The exo-suit does appear again- in a Mackie story during the Clone Saga. It's worth noting that during Hammerhead's later appearances in Gerry Conway's gang war storyline, he only manages to go one-on-one with Peter when Peter is weakened by being injected by a virus.
Posted by: Michael | February 13, 2016 5:34 PM
Reading this again, there's some amusing exposition spoken out loud by Johnny, who on sight of Hammerhead's exoskeleton gives a monologue about how it's strength-enhancing & that he normally wears it with flesh-coloured gloves. Johnny deduces all that immediately & decides to say it all out loud. But it does back up Omar's point that Byrne seemed to be trying to establish here that Hammerhead had been wearing an exoskeleton in earlier appearances.
And when he first sees Hammerhead, Johnny monologues to Hammerhead's face that "you're the one they call Hammerhead. You were surgically rebuilt by some nutso scientist... But you're supposed to be dead! You died in a helicopter crash in the Hudson river!" Why is Johnny telling him all this? (And why is the fact it was in the Hudson river relevant?)
Obviously this is a standard comics convention, particularly in the "every comic might be someone's first" era, it's just amusing sometimes when you notice it happening.
The other amusing thing about it is that Hammerhead's death in a helicopter crash in ASM #159 was only minutes after he'd returned from his previous death from a nuclear explosion in ASM #131, and he'd done very little of major importance in that time. Did the papers the next day run with the story "Hammerhead Found Back To Life After Previous Death In Nuclear Explosion, But Has Now Died Again In Helicopter Crash"? You'd think Johnny would have heard about the nuclear explosion but maybe not the helicopter crash.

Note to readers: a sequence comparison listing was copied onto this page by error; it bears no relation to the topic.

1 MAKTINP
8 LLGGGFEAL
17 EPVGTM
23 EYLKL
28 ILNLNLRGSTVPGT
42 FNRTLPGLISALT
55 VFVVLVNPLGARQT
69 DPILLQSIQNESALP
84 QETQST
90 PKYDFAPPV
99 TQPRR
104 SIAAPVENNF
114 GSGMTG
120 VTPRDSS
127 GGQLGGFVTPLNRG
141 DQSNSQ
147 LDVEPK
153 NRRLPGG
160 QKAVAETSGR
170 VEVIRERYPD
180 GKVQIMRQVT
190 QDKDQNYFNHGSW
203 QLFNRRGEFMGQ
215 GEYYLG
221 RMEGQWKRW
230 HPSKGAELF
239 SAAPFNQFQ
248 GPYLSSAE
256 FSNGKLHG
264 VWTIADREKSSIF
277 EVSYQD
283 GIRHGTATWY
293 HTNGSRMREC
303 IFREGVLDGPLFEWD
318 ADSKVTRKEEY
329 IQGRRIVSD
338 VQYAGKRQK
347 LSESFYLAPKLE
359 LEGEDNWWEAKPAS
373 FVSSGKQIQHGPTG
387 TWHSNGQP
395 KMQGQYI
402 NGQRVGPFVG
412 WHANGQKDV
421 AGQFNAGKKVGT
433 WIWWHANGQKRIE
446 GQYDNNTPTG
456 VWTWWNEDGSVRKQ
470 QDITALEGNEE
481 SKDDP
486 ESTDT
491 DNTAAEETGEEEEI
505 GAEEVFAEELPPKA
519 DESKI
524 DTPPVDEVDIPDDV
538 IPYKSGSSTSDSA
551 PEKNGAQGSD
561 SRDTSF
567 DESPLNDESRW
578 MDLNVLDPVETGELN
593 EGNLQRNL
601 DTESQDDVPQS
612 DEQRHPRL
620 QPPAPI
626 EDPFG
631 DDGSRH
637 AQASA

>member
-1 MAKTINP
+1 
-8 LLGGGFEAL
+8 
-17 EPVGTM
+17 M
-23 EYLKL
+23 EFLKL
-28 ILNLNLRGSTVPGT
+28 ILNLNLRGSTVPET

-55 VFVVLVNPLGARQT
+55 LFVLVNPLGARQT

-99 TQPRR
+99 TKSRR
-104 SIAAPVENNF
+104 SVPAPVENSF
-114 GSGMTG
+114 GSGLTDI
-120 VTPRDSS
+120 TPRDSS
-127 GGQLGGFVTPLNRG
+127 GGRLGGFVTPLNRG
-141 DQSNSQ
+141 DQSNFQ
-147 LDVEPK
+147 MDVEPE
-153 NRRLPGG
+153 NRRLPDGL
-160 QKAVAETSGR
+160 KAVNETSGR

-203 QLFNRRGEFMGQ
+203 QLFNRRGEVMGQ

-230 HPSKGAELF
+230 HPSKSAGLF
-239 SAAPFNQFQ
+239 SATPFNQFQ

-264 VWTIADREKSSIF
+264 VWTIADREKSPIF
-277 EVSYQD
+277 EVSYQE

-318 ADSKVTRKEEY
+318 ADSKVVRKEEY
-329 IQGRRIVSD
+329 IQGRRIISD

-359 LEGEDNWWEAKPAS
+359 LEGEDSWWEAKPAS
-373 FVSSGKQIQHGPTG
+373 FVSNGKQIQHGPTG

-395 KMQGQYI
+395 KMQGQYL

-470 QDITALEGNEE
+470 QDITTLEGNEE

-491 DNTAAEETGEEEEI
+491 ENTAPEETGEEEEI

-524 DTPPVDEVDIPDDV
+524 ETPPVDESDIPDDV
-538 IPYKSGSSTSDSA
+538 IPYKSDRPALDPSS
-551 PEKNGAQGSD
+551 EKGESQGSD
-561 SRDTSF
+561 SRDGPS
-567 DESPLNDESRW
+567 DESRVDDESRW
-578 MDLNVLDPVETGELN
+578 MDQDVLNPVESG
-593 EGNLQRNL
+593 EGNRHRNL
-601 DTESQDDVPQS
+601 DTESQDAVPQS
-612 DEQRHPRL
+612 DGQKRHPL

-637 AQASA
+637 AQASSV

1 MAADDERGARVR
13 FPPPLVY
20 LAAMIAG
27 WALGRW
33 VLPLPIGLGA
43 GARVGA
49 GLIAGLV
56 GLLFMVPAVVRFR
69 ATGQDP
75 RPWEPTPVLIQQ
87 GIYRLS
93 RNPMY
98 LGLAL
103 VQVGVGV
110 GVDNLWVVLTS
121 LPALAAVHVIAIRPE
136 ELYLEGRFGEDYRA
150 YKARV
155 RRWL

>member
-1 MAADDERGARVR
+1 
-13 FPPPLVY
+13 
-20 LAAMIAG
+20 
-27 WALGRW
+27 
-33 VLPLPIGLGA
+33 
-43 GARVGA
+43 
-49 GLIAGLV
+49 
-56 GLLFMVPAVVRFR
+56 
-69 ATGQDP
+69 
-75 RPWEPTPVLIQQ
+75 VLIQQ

Posted by: Jonathan, son of Kevin | July 17, 2018 7:51 AM
No wonder Hammerhead's saying he doesn't die easy, he should just have said "hey, once you've survived nuclear explosions, the helicopter crashes are easy".
Obviously it's good that Byrne or editorial thought some explanation was needed, it just seems unlikely that Johnny is following the deaths & returns of minor Spider-Man foes. (Torch & Spidey must have met up not long after & Spidey told him about some recent adventures, even though that one isn't that memorable.)
Hammerhead's last appearance in ASM #159 might have actually been what prompted Byrne's invention of the exoskeleton. After #158 where Hammerhead's ghost apparently knows that the use of a particle accelerator will return him back to life despite neither Spidey & Doc Octopus knowing that, and then Hammerhead's return is treated as a cliffhanger that he is such a big threat that Spidey & Ock will be forced to team up together to fight him in the next issue. And on the 2nd page of #159, Hammerhead not only dodges Ock's tentacle strikes but then grabs one of the tentacles & throws Ock around by the tentacle, following which Spidey hurts his hand on Hammerhead's head then just stands around clutching his hand until he gets knocked down, hurt badly by a Hammerheadbutt to the stomach.
So it's possible Byrne saw that & felt it needed explanation why either Spidey or Ock couldn't have defeated Hammerhead in about 3 seconds without any need to team up. So I thank him for getting annoyed by the same things I do. :-)
Posted by: Jonathan, son of Kevin | July 17, 2018 8:11 AM